The head researcher Dr. Ted Robinson is, according to the nixed Daily Mail article, a Canadian craniofacial surgeon. I have been unable to find any information regarding Dr. Robinson to determine his specialties and qualifications. There don't seem to be any websites dedicated to monitoring doctors in Canada the way we do here in the US. Since I can't find any info one way for the other, I'm inclined to give him the benefit of the doubt for the time being. While craniofacial surgery is a worthy field that gives him significant insight into the intricasies of the human skull, his job is to treat living human beings and not nine-hundred year-old skulls. What is called for to study an artifact such as this skull is a forensic anthropologist.

The article is written by Dr. Danny Penman, Ph D. What it fails to mention is that Dr. Penman got his Ph D in biochemestry studying fungus in cocoa, as opposed to anything remotely medically related. The good Dr. is also a staff writer on the Daily Mail, and not a practicing scientist or physician. He did however co-author a best selling weight-loss book called, "The No Diet Diet."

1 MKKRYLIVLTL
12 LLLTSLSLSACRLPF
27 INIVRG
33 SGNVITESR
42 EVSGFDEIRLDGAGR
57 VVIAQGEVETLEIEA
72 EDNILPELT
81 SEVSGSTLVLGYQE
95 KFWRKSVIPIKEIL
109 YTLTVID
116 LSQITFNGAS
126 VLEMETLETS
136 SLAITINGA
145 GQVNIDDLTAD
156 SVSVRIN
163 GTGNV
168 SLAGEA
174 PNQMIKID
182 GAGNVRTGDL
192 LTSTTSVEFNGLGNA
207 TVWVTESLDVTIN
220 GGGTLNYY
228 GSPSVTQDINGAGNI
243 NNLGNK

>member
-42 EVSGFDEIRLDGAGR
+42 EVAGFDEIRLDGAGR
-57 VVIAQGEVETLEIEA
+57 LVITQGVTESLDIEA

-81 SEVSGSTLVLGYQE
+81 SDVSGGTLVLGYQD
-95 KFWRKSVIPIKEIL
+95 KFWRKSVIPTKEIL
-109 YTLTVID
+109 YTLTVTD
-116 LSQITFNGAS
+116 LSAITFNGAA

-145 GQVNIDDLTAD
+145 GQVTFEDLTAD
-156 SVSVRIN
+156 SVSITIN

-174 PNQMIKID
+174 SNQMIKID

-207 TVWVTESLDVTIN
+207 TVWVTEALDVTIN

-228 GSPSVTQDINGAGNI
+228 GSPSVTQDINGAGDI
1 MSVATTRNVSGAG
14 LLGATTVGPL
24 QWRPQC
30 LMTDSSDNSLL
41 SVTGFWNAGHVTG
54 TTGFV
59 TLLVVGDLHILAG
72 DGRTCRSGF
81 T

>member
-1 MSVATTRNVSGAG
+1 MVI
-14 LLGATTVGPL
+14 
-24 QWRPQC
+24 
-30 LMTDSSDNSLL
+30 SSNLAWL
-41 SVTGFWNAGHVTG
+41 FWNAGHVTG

I must admit that what I've been able to find on the web about Dr Jason Eshleman does indicate that he is a well qualified genetic researcher. If he could not identify any paternal section of the DNA sequence, there are certainly questions that are unanswered. Lloyd's assertion that, “Only one stark conclusion can be drawn. Dad was not a human.” is jumping the gun. There are other possibilities which are much more down to Earth. Parthenogenesis and gynogenesis would explain the lack of a detectable father. Neither one of these possibilities has ever been recorded in a human being, but they are no more absurd an explanation than "Dad was not a human."

LloydPye 9/21/2009 11:54:14 AM

Squid....Wyldstaar....you're still around? Why am I not surprised? Because my ten years at this has shown time and again that it's you, yes, "defenders of the mainstream faith" that can't let a bone go once you get it in your jaws. And if you're not a defender of the faith, Wyldstaar, and you too, Squid, then who on earth would qualify as such? I really can't imagine how you don't see yourself as what you are.